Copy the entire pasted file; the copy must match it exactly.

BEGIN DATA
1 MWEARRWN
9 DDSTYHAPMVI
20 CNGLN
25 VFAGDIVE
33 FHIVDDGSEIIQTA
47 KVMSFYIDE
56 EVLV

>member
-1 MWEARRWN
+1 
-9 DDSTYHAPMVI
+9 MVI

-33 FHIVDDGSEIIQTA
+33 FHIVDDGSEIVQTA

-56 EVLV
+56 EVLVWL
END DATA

1 MWEARRWN
9 DDSTYHAPMVI
20 CNGLN
25 VFAGDIVE
33 FHIVDDGSEIIQTA
47 KVMSFYIDE
56 EVLV

>member
-1 MWEARRWN
+1 
-9 DDSTYHAPMVI
+9 MVI

-33 FHIVDDGSEIIQTA
+33 FHIVDDGSEIVQTA

-56 EVLV
+56 EVLVWL